World-renowned doctors receiving honorary degrees from Pitt


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Pitt’s School of Medicine.

By Spencer Levering, Staff Writer

For Dr. Victor Dzau, an honorary doctorate from Pitt’s School of Medicine is an accomplishment that he doesn’t take lightly.

“It will go down in my lifetime as one of the things I achieved, and because it’s coming from Pitt, it means a great deal of difference to me,” Dzau said. 

Dzau is one of two recipients receiving an honorary doctorate from Pitt on May 21. The School of Medicine will award him a doctorate in health innovation for his work in leading the global response to COVID-19 and developing lifesaving hypertension and heart failure treatments. 

The School of Public Health will also award Dr. Chris Elias an honorary doctorate in global health on April 29 for his work to eradicate polio and increase child immunization rates.

“I’m very deeply honored and very excited to join the Pitt family,” Elias said.

After working for two years in a pediatric hospital stationed around refugee camps on the border between Thailand and Cambodia, Elias “realized that most of the diseases that children were in the hospital for were preventable.”

This experience inspired Elias to pursue a career in public health instead of medicine, a field that he has worked in for the past 35 years. He has worked for multiple nonprofit organizations, including the American Refugee Committee, Population Council and the Program for Appropriate Technology in Health. Currently, Elias is president of global development at the Bill & Melinda Gates Foundation.

“We’re very close to the final eradication of polio, which will only be the second disease ever eradicated,” Elias said. “We’re down to just a few cases left in Afghanistan and Pakistan, where security challenges are limiting access for the vaccinators. But we’re in, really, the last mile of polio eradication.”

Pitt has close ties to fighting polio given that Pitt medical researcher Jonas Salk and his team of scientists developed the first polio vaccine in the 1950s.

“Pitt was there at the very beginning of the journey to control and eradicate polio, and I’m currently chairing the board of the entity that’s going to finish the job,” Elias said. 

Elias said “there’s no better time to be going into global health,” and expressed the importance of making access to health resources more equitable around the world.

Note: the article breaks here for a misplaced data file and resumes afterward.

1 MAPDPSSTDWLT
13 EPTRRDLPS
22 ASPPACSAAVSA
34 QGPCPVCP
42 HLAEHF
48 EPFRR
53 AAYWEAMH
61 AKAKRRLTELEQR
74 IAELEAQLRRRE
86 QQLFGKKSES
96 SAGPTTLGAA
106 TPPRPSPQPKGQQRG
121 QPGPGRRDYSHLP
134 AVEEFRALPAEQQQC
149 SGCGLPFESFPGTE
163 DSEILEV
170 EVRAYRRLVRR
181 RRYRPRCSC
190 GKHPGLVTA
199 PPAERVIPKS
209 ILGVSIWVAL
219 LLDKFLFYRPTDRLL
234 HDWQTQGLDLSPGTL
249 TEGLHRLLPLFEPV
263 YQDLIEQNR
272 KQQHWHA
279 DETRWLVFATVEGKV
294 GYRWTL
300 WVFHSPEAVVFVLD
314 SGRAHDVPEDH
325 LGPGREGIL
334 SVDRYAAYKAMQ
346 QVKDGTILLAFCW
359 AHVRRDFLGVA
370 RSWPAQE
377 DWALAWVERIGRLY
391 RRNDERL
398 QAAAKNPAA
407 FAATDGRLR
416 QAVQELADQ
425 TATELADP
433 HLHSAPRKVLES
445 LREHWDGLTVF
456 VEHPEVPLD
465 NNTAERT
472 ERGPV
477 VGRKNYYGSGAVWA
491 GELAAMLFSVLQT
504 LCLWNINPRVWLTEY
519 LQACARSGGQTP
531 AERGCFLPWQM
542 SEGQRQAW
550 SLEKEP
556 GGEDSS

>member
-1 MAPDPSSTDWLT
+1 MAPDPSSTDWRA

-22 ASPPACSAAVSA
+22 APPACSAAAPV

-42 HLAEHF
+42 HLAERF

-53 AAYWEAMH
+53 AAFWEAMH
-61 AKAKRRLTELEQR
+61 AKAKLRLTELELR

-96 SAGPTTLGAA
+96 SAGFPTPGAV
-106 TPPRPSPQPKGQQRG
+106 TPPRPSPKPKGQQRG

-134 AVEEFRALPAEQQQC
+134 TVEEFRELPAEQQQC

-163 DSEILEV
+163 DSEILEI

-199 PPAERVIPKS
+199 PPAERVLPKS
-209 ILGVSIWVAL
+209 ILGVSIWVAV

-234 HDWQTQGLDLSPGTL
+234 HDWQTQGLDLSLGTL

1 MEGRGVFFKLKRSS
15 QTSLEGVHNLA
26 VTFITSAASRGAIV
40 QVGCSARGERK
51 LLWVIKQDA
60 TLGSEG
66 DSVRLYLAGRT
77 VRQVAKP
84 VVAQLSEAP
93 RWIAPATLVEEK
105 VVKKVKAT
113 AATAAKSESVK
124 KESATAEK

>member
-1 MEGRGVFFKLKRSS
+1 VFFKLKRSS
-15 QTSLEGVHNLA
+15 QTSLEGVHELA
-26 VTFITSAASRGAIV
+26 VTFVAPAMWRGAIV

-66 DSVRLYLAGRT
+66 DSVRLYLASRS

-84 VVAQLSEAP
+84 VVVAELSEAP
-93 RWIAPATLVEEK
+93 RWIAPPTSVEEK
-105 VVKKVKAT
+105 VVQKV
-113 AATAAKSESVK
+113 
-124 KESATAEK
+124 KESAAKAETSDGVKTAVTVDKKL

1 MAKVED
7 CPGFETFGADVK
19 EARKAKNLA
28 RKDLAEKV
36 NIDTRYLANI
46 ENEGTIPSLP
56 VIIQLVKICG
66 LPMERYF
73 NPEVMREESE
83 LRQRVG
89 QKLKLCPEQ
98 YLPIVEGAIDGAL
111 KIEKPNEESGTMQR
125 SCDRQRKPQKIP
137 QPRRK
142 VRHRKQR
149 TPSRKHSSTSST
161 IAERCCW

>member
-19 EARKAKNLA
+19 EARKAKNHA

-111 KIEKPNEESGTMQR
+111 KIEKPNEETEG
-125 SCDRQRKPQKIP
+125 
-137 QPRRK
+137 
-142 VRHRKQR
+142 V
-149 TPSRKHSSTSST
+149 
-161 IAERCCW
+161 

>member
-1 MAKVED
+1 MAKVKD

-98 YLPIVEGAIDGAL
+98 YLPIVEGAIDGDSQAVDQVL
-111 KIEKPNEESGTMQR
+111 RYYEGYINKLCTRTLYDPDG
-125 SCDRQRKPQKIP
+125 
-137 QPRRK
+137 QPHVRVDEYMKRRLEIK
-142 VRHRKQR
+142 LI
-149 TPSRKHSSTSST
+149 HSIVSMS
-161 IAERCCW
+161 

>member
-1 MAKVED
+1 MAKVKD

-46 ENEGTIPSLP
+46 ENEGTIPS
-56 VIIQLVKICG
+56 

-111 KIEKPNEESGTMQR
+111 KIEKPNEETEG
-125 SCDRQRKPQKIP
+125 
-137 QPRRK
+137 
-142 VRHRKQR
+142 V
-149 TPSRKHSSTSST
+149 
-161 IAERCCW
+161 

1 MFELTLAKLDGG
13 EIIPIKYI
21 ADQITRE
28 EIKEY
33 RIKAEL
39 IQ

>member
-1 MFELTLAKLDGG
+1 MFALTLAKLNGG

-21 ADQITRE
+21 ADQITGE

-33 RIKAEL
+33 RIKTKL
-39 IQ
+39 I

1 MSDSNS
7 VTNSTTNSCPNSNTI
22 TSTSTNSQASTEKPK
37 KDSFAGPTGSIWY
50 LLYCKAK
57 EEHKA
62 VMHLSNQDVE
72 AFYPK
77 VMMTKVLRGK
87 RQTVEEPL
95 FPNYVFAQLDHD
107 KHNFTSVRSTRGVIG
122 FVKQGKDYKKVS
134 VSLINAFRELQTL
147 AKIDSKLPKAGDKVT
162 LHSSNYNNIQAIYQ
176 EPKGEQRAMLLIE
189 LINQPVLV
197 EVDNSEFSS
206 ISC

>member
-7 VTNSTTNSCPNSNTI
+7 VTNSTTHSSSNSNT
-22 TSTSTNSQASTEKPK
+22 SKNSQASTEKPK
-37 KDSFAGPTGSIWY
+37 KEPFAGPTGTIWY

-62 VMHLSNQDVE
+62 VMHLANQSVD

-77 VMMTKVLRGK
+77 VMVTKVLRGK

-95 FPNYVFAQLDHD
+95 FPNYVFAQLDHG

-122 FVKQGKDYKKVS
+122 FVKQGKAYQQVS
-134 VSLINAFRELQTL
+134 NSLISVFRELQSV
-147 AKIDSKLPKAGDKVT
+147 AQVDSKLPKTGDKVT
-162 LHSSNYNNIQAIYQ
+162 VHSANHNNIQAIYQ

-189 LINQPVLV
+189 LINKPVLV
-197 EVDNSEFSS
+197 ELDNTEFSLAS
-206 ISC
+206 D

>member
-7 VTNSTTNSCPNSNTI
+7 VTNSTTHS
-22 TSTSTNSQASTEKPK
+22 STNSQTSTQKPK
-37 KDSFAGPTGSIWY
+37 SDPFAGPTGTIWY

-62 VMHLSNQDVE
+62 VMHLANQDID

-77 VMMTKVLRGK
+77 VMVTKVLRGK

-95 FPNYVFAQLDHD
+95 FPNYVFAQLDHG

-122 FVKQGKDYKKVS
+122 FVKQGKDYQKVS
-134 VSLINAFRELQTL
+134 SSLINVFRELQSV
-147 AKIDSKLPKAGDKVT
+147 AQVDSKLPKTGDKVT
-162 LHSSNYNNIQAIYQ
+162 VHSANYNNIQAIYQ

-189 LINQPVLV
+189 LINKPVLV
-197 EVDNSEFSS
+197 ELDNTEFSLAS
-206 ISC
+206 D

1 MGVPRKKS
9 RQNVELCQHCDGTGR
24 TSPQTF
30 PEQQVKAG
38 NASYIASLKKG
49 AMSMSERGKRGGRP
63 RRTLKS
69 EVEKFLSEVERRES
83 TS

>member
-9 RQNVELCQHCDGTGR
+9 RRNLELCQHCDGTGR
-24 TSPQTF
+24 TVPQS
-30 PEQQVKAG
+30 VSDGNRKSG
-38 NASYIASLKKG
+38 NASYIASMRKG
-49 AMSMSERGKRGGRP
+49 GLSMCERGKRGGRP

“I think this is the opportunity to apply science, to create equitable access to the fruits of that science and improve the health of people, improve the economic opportunities for people, create more fairness in the world, is going to create a safer and more just world,” Elias said.

“Dr. Elias is a visionary and inspiration to public health professionals, particularly our students interested in global health,” Dr. Maureen Lichtveld, dean of Pitt’s School of Public Health, said.

“We look forward to awarding him an honorary degree in recognition of his leadership in polio eradication, as well as all his innovative global health work through the Bill and Melinda Gates Foundation to overcome hunger, poverty and disease.”

The honorary doctorate is Elias’s second honorary degree. His first came from his alma mater, Creighton University. 

For Dzau, Pitt’s School of Medicine will be the 17th institution to honor him with an honorary doctorate.

At 5 years old, Dzau entered Hong Kong with his family as refugees escaping civil war in China. He said the suffering and illness he saw in his childhood inspired him to pursue a career in medicine.

“Throughout my youth, I wanted to go into medicine to serve and to take care of illness in people and reduce suffering,” Dzau said.

Dzau’s passion for medicine led him to academia, where he served as chairman of medicine at Harvard Medical School’s Brigham and Women’s Hospital, chairman of the Department of Medicine at Stanford University and, most recently, distinguished professor of medicine at Duke University. Currently, Dzau serves as president of the National Academy of Medicine where he leads the organization’s efforts to respond to the COVID-19 pandemic.

Dr. Anantha Shekhar, dean of the School of Medicine, said he’s looking forward to giving Dzau his degree.

“It will be my pleasure to award him an honorary degree acknowledging his leadership in the global response to COVID-19, his seminal research in cardiovascular medicine and genetics and his worldwide contributions to addressing health disparities,” Shekhar said.

Over the course of his career in medicine, Dzau says the biggest lesson he’s learned is the importance of helping others.

“When you enter a health profession — doctor, nurse, dentist, pharmacy, you name it — I think we need to remember our job is to be able to serve,” Dzau said. “Serve people. Not only serve them in terms of when they’re ill, but in fact protect their health and enable them to achieve a healthier life.”